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Fire & Water - Cleanup & Restoration

The Most Common Types of Water Damage in Your Home

7/5/2021 (Permalink)

standing water in a kitchen and dining room of home SERVPRO of Douglasville is your local water restoration experts. We have the tools and technology to handle any restoration.

For most of us, the specific types of nomenclature for water damage in our homes are not as important as the need to just have it prevented, fixed or restored. However to certain people (like your insurance agent), these differentiations are very important.

The specific instance and cause of your water issue could make the difference in whether the repair gets paid for by your insurance company.

So, let’s break it down into the three types of damage you’ll need to know about when reporting water damage to your insurance—and then you should double-check your policy to see which you’re covered for, so you don’t get surprised if one of them becomes suddenly very relevant.

The 3 Delineations of Water Damage

Sewer or water backup. The other types of damage may have more potential for destruction, but this one is the most potentially toxic, and let’s face it, the yuckiest. Sewer or water backup is what happens when water from sewer pipes or drainage systems gets pushed back up into your home. The causes range from aging or degrading sewer systems to blockages in sewer lines due to thirsty tree roots that find a crack in a pipe.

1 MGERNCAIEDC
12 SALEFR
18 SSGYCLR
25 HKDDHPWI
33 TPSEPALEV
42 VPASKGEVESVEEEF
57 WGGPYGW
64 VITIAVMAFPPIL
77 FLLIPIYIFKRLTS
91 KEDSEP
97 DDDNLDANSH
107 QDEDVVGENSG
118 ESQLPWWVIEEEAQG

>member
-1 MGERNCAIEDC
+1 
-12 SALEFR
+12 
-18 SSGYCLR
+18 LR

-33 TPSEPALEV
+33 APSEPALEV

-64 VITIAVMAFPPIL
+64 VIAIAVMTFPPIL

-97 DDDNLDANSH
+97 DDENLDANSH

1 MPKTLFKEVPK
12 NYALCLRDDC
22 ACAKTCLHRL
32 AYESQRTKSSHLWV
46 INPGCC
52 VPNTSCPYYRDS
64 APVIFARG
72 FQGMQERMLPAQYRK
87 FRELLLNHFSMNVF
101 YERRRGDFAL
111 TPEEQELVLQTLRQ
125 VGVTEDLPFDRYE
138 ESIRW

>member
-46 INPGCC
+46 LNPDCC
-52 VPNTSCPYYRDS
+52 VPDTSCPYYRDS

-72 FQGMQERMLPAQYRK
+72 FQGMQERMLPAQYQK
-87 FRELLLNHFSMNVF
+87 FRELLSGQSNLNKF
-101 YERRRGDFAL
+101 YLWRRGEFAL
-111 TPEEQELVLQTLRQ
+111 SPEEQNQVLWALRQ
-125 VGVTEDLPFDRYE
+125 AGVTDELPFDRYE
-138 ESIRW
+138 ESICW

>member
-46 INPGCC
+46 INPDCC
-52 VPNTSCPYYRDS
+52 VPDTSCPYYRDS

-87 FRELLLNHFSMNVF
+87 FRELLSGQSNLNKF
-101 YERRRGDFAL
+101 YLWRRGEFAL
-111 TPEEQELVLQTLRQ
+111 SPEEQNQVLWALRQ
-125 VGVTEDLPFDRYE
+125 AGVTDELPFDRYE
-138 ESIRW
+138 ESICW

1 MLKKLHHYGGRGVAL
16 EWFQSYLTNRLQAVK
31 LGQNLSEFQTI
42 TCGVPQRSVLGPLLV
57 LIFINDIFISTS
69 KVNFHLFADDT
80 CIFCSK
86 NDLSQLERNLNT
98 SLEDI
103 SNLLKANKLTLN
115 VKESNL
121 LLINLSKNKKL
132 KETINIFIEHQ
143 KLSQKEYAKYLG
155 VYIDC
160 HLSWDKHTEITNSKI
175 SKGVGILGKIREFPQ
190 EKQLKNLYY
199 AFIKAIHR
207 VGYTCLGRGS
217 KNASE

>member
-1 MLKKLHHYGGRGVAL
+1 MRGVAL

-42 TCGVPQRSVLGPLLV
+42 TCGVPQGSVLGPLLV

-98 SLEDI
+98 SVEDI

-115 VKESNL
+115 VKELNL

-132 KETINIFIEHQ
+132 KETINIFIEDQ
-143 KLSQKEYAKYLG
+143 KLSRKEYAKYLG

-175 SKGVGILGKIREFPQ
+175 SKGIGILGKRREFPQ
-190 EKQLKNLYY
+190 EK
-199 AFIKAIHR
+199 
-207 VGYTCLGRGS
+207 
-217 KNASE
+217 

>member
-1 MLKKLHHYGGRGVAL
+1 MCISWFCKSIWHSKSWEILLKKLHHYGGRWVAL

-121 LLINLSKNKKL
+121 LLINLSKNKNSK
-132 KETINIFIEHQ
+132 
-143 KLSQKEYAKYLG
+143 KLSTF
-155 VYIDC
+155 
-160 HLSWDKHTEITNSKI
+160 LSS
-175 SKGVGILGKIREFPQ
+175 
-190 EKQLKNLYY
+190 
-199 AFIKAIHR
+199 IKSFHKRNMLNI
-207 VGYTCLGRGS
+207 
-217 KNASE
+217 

This type of claim also encompasses damage from backup of rainwater and debris caused by blocked gutters or rainwater pipes.

Overflow and discharge. The dishwasher explodes. The pipes freeze. The washing machine overflows or the kids forget the bath is running. These are the types of damage caused by overflow and discharge. When water is released or bursts from plumbing or appliances, and there’s a sudden emanation of water, this is the type of claim you’re looking at.

Flood. This one is sometimes confused with overflow, because we tend to say things like, “My water heater burst and now my basement is flooded.” But for insurance and damage purposes, the definition of a flood event is more environmental—“a general and temporary condition of partial or complete inundation of two or more acres of normally dry land area or of two or more properties.” In other words, it’s not truly considered a flood unless a rainstorm or other natural occurrence causes it.

No matter the cause of your water damage, we have the tools, the tech and the training to restore your home to its original state. Call or click when you need us on the scene, or simply to find out how we can help.

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